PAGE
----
BEIRUT: Enthusiasts descended on the Beirut Hippodrome Wednesday night to taste wines produced around Lebanon at the opening night of the annual Vinifest Wine Festival. The event, which runs until Saturday, is now in its 10th year and has grown steadily since its first edition. “When I started in 2004 I had nine to 10 wineries who participated in the event. Today we have 37,” organizer Neda Farah told The Daily Star. Farah, whose interest in wine was first sparked when she visited a wine festival in Greece at the age of 14, has been running Vinifest since its inception. She cites changes in the culture of wine drinking as the reason for the industry’s growth. “I noticed that 10 years ago wine was not accepted while [people] were having lunch or dinner. Today, when I go to restaurants, I find that almost all the tables have a bottle of wine.”
Equally important has been a shift in the perception of Lebanese wine. While previously Lebanese consumers considered local wines to be inferior to European wines, events like Vinifest have encouraged consumers to try home-grown offerings.
Increasing interest has also caused the demographics of the festival attendees to shift. “The audience is becoming younger and younger,” Farah said. “[They] are becoming more alert to the culture of wine.”
Perceptions of Lebanese wine are not just changing domestically – exports are on the rise, with more than 40 percent of wine produced in Lebanon being sold abroad. For the vineyards who have already established an international reputation, that proportion can be significantly higher. Fadi Kalaani of Chateau Musar told The Daily Star that 90 percent of their 600,000-bottle annual output went to the international market. Their biggest market is the United Kingdom; Kalaani claimed that the vineyard’s Gaston Hochar red blend is favored by Queen Elizabeth II.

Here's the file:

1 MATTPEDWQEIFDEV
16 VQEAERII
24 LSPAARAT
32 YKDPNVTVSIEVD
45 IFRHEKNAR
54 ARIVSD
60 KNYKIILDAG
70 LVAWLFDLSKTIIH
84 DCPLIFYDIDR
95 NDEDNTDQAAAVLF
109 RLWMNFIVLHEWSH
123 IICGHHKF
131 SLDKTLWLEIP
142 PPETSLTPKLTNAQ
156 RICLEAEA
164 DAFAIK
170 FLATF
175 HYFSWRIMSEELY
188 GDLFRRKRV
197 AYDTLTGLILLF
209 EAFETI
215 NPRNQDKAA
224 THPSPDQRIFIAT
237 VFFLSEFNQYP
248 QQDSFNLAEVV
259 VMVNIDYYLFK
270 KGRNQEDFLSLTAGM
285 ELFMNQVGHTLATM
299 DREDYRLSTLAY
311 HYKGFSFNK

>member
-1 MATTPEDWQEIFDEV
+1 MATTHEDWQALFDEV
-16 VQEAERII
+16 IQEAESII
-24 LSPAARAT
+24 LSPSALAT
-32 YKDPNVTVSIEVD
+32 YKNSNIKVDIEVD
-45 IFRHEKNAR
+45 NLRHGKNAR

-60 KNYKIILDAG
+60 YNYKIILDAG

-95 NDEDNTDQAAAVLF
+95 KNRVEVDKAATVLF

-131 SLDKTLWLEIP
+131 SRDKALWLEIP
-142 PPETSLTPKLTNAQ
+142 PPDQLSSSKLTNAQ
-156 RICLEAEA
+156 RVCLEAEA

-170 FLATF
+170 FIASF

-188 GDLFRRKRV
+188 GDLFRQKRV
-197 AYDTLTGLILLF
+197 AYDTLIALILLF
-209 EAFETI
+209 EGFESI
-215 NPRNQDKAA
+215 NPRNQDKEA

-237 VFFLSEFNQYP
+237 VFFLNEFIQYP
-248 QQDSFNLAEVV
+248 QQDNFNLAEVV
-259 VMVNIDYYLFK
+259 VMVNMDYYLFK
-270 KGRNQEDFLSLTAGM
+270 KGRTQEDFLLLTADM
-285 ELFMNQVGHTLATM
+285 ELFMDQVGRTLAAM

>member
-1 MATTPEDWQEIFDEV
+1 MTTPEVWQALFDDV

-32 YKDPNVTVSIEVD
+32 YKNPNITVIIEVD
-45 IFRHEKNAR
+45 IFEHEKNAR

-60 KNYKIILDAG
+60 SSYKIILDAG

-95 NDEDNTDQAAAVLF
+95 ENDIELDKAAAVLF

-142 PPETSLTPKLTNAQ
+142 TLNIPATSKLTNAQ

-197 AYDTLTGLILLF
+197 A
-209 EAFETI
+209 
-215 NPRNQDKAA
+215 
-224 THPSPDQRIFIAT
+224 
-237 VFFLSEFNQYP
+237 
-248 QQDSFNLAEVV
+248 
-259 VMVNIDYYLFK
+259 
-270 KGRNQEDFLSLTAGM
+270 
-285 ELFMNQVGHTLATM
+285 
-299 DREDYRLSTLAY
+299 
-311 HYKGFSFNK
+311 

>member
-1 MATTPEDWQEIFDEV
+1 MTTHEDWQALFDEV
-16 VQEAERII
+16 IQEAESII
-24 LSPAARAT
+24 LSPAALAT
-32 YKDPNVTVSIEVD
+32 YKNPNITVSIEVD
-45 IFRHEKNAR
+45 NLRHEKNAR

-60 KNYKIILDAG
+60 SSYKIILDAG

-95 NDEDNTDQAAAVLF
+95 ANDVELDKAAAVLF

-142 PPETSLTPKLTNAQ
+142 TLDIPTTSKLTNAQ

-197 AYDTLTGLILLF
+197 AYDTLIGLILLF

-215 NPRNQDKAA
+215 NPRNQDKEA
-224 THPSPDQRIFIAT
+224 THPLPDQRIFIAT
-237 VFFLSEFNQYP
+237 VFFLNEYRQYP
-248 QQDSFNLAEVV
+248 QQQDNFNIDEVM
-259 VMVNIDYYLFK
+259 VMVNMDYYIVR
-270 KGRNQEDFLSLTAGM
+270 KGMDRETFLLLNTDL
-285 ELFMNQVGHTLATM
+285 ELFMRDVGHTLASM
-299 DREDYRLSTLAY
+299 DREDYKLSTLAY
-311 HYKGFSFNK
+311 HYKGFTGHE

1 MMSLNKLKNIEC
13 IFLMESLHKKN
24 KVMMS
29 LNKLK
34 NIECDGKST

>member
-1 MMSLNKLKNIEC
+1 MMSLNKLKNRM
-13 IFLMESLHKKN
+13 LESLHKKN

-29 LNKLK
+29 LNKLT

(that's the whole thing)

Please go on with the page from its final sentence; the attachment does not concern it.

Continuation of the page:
Farah thinks Lebanese wine is growing in popularity abroad because, and while it is possible for Lebanon’s winemakers to produce a wine of similar quality to those in France, the country’s geography makes Lebanese wine unique. “They like our wine because if you take a Lebanese chardonnay or a French chardonnay, they are different – because the soil is different and the sun is different.”
These sentiments were echoed by Jean Paul al-Khoury, a winemaker and production director at the family vineyard Chateau Khoury. Khoury studied winemaking in France. “[When] you come back to Lebanon, it’s completely different,” he said. “This is a very dry country, the sun is very strong.”
The Bekaa Valley, where Chateau Khoury is situated, is perfect for winemaking. “We have high mountains, we don’t need to irrigate the vineyards – the Lebanese climate is just right for that.” Khoury also feels that the industry is thriving. “The whole industry is growing. People are getting more interested in wine, they are drinking more wine, which is fantastic.”
He sees the industry as beneficial to the valley’s ecosystem, with the vines providing some foliage for the otherwise barren land.
Unlike Chateau Musar, the majority of Chateau Khoury’s wines – 70 percent – is sold on the domestic market. The chateau, which started producing wine in 2004, produces 50,000 bottles a year. While the industry is healthy and enjoys good support from the Agriculture Ministry, Khoury notes that winemaking is his passion, and tends not to be immediately profitable. “The person who told you the wine business is lucrative is lying,” he said, although he added that it is possible to turn a profit by a vineyard’s third season. He certainly would not discourage others from entering the industry. “It’s a very nice business [and], in Lebanon, it’s easy to grow a vineyard.”
The diversity of both the wines at the festival and its audience attest to the fact that a growing number of local consumers and producers share Khoury’s passion. Farah hopes that Lebanese wine can continue to grow in stature on the international market.
The festival is being attended by a number of overseas visitors, she told The Daily Star, and she has plans to take her love of Lebanese wine across the Atlantic. “I am organizing a Lebanese wine day in San Francisco in November. ... We are going to present the wine to the American people.”
For Farah, this is clearly an exciting time to be in the industry. “It’s booming,” she said.